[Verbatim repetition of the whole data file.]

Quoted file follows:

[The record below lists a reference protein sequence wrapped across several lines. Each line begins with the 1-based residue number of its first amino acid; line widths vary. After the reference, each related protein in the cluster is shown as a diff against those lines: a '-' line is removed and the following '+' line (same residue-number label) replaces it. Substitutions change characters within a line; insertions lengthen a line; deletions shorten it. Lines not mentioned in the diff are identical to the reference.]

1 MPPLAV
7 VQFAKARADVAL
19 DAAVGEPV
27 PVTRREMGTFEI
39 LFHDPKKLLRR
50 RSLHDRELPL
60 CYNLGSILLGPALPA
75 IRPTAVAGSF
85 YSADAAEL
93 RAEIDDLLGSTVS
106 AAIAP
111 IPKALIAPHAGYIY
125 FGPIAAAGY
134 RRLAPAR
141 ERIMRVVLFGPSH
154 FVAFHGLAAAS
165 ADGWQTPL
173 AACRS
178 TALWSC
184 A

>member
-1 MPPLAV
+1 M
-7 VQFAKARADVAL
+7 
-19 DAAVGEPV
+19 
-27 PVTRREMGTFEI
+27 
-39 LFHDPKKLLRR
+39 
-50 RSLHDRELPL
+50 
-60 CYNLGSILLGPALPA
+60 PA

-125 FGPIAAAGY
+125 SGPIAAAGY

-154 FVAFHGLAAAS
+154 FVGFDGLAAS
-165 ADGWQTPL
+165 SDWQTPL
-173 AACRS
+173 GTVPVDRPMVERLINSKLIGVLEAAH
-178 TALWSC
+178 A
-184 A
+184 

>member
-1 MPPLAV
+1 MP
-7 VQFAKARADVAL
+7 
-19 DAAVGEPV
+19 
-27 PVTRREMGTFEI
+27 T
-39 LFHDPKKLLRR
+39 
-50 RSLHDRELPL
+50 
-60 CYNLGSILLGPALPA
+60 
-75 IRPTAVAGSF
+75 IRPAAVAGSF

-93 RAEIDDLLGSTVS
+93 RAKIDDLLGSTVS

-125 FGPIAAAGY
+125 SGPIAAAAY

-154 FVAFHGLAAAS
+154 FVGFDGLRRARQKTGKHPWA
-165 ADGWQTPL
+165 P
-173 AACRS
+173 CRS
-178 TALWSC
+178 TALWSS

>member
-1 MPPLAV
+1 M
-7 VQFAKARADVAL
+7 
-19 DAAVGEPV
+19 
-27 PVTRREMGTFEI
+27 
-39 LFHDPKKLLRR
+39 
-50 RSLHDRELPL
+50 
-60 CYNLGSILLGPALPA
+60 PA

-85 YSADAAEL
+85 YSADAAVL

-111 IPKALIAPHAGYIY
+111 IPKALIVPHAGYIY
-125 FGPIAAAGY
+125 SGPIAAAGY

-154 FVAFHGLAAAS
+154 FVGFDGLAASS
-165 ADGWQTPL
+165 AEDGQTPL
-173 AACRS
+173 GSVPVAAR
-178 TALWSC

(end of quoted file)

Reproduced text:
[The record below lists a reference protein sequence wrapped across several lines. Each line begins with the 1-based residue number of its first amino acid; line widths vary. After the reference, each related protein in the cluster is shown as a diff against those lines: a '-' line is removed and the following '+' line (same residue-number label) replaces it. Substitutions change characters within a line; insertions lengthen a line; deletions shorten it. Lines not mentioned in the diff are identical to the reference.]

1 MPPLAV
7 VQFAKARADVAL
19 DAAVGEPV
27 PVTRREMGTFEI
39 LFHDPKKLLRR
50 RSLHDRELPL
60 CYNLGSILLGPALPA
75 IRPTAVAGSF
85 YSADAAEL
93 RAEIDDLLGSTVS
106 AAIAP
111 IPKALIAPHAGYIY
125 FGPIAAAGY
134 RRLAPAR
141 ERIMRVVLFGPSH
154 FVAFHGLAAAS
165 ADGWQTPL
173 AACRS
178 TALWSC
184 A

>member
-1 MPPLAV
+1 M
-7 VQFAKARADVAL
+7 
-19 DAAVGEPV
+19 
-27 PVTRREMGTFEI
+27 
-39 LFHDPKKLLRR
+39 
-50 RSLHDRELPL
+50 
-60 CYNLGSILLGPALPA
+60 PA

-125 FGPIAAAGY
+125 SGPIAAAGY

-154 FVAFHGLAAAS
+154 FVGFDGLAAS
-165 ADGWQTPL
+165 SDWQTPL
-173 AACRS
+173 GTVPVDRPMVERLINSKLIGVLEAAH
-178 TALWSC
+178 A
-184 A
+184 

>member
-1 MPPLAV
+1 MP
-7 VQFAKARADVAL
+7 
-19 DAAVGEPV
+19 
-27 PVTRREMGTFEI
+27 T
-39 LFHDPKKLLRR
+39 
-50 RSLHDRELPL
+50 
-60 CYNLGSILLGPALPA
+60 
-75 IRPTAVAGSF
+75 IRPAAVAGSF

-93 RAEIDDLLGSTVS
+93 RAKIDDLLGSTVS

-125 FGPIAAAGY
+125 SGPIAAAAY

-154 FVAFHGLAAAS
+154 FVGFDGLRRARQKTGKHPWA
-165 ADGWQTPL
+165 P
-173 AACRS
+173 CRS
-178 TALWSC
+178 TALWSS

>member
-1 MPPLAV
+1 M
-7 VQFAKARADVAL
+7 
-19 DAAVGEPV
+19 
-27 PVTRREMGTFEI
+27 
-39 LFHDPKKLLRR
+39 
-50 RSLHDRELPL
+50 
-60 CYNLGSILLGPALPA
+60 PA

-85 YSADAAEL
+85 YSADAAVL

-111 IPKALIAPHAGYIY
+111 IPKALIVPHAGYIY
-125 FGPIAAAGY
+125 SGPIAAAGY

-154 FVAFHGLAAAS
+154 FVGFDGLAASS
-165 ADGWQTPL
+165 AEDGQTPL
-173 AACRS
+173 GSVPVAAR
-178 TALWSC